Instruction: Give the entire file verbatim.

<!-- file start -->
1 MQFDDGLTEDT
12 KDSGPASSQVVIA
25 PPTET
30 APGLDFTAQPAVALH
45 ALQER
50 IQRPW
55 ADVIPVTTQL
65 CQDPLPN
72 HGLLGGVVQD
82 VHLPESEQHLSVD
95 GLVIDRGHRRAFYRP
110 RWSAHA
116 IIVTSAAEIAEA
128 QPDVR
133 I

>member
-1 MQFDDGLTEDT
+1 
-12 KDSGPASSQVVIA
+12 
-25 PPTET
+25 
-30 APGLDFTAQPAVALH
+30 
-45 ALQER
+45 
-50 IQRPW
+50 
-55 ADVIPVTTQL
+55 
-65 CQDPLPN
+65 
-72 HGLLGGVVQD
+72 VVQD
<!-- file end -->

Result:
1 MQFDDGLTEDT
12 KDSGPASSQVVIA
25 PPTET
30 APGLDFTAQPAVALH
45 ALQER
50 IQRPW
55 ADVIPVTTQL
65 CQDPLPN
72 HGLLGGVVQD
82 VHLPESEQHLSVD
95 GLVIDRGHRRAFYRP
110 RWSAHA
116 IIVTSAAEIAEA
128 QPDVR
133 I

>member
-1 MQFDDGLTEDT
+1 
-12 KDSGPASSQVVIA
+12 
-25 PPTET
+25 
-30 APGLDFTAQPAVALH
+30 
-45 ALQER
+45 
-50 IQRPW
+50 
-55 ADVIPVTTQL
+55 
-65 CQDPLPN
+65 
-72 HGLLGGVVQD
+72 VVQD